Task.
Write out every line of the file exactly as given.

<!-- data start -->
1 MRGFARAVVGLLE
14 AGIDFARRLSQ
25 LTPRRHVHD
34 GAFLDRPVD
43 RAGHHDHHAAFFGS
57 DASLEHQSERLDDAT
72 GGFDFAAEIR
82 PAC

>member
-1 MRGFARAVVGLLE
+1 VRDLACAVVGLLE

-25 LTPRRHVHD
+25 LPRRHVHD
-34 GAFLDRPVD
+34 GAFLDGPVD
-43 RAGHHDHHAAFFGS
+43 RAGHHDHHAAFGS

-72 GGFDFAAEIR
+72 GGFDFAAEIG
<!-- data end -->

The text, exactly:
1 MRGFARAVVGLLE
14 AGIDFARRLSQ
25 LTPRRHVHD
34 GAFLDRPVD
43 RAGHHDHHAAFFGS
57 DASLEHQSERLDDAT
72 GGFDFAAEIR
82 PAC

>member
-1 MRGFARAVVGLLE
+1 VRDLACAVVGLLE

-25 LTPRRHVHD
+25 LPRRHVHD
-34 GAFLDRPVD
+34 GAFLDGPVD
-43 RAGHHDHHAAFFGS
+43 RAGHHDHHAAFGS

-72 GGFDFAAEIR
+72 GGFDFAAEIG